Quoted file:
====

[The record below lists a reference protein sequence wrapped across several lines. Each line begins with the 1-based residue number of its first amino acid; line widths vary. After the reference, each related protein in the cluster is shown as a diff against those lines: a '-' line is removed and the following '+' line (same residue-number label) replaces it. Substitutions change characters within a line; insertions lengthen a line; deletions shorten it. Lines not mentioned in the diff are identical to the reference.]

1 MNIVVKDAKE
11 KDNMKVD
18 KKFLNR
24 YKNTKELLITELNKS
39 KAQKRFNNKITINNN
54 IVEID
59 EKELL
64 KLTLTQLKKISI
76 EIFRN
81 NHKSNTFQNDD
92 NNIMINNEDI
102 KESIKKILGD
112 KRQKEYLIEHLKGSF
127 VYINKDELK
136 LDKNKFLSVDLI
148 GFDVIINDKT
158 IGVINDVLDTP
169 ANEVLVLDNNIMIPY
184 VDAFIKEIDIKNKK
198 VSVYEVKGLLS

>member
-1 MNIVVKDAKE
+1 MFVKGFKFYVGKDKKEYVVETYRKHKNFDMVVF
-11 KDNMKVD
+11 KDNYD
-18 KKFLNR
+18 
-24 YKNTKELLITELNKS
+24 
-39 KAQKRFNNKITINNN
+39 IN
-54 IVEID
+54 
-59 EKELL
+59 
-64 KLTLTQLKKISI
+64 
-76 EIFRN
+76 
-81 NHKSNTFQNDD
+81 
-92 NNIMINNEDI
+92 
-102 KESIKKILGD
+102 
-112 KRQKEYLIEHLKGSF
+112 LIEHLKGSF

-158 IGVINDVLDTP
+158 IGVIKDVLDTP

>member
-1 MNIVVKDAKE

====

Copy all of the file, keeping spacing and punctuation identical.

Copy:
[The record below lists a reference protein sequence wrapped across several lines. Each line begins with the 1-based residue number of its first amino acid; line widths vary. After the reference, each related protein in the cluster is shown as a diff against those lines: a '-' line is removed and the following '+' line (same residue-number label) replaces it. Substitutions change characters within a line; insertions lengthen a line; deletions shorten it. Lines not mentioned in the diff are identical to the reference.]

1 MNIVVKDAKE
11 KDNMKVD
18 KKFLNR
24 YKNTKELLITELNKS
39 KAQKRFNNKITINNN
54 IVEID
59 EKELL
64 KLTLTQLKKISI
76 EIFRN
81 NHKSNTFQNDD
92 NNIMINNEDI
102 KESIKKILGD
112 KRQKEYLIEHLKGSF
127 VYINKDELK
136 LDKNKFLSVDLI
148 GFDVIINDKT
158 IGVINDVLDTP
169 ANEVLVLDNNIMIPY
184 VDAFIKEIDIKNKK
198 VSVYEVKGLLS

>member
-1 MNIVVKDAKE
+1 MFVKGFKFYVGKDKKEYVVETYRKHKNFDMVVF
-11 KDNMKVD
+11 KDNYD
-18 KKFLNR
+18 
-24 YKNTKELLITELNKS
+24 
-39 KAQKRFNNKITINNN
+39 IN
-54 IVEID
+54 
-59 EKELL
+59 
-64 KLTLTQLKKISI
+64 
-76 EIFRN
+76 
-81 NHKSNTFQNDD
+81 
-92 NNIMINNEDI
+92 
-102 KESIKKILGD
+102 
-112 KRQKEYLIEHLKGSF
+112 LIEHLKGSF

-158 IGVINDVLDTP
+158 IGVIKDVLDTP

>member
-1 MNIVVKDAKE